On testing day, cramped lecture halls too often smell like desperation and the sweatpants you wore to Perkins the night before. Nothing exacerbates pre-test panic like the clusters of nervously overconfident students all around you. In a perfect world, students could be trusted to take tests online where they feel most comfortable. While at Duke, a student might stumble into the very rare, but totally real, class that hosts its closed-note tests online, allowing students to work when and where they feel most comfortable. 

Such tests can reduce anxiety, save paper, and even automatize part of the grading process—but they also allow for easy cheating. When a professor assigns a take-home quiz or problem set and tells students not to collaborate, murmurs dot the classroom as students plan otherwise. With nothing holding them accountable, too many students will take advantage of any opportunity to “get ahead.” Today’s column isn’t about specific testing procedures or policies, but rather about recognizing and overcoming the challenges we face when trying to do the right thing. 

Most students consider cheating to be a moral wrong. If asked, most Duke students consider cheating immoral, yet according to the March 2012 report on “Integrity in Undergraduate Life at Duke University,” 43% of our student body engages in some form of academic dishonesty,” usually unauthorized collaboration. When some students cheat, others feel they must do so too in order to compete with or to appease friends. Students need moral courage to bring their actions in line with their beliefs. Apathy for academic integrity has a ripple effect.  

We know that what we’re asking of students isn’t easy. Honor Council firmly advocates taking the higher ground, even when it means taking a lower grade, but we feel for you. Asking you to choose “the harder right instead of the easier wrong,” puts us in the uncomfortable—but necessary—position of encouraging students to let less ethically-minded peers take advantage of them. Cheaters put everyone else in a tougher position.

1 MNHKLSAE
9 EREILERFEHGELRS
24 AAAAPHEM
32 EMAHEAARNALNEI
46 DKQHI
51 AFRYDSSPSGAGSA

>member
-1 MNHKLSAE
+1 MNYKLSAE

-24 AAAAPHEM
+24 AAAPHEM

When several students plan to collaborate, the remaining students must either accept the disadvantage and lower grade or sacrifice their moral principles. Social pressures and basic compassion can discourage even the most honorable students from “acting when the [community] standard is compromised.” We can all empathize with a stressed student feeling desperate, and everyone wants to help a friend. Unfortunately, simple requests for guidance can quickly turn into copying and unauthorized collaboration. Being academically honest is hard, but doing the right thing often means sacrificing personal gain.  

In principle, the personal consequences of the “right” choice shouldn’t affect one’s decision. If we only obey the laws of morality when they align with personal interest, morality is meaningless. If cheating is wrong, it’s always wrong. Maybe your friends are doing it, but if they jumped off a bridge, would you jump too? To be meaningful, morality must be distinct from self-interest.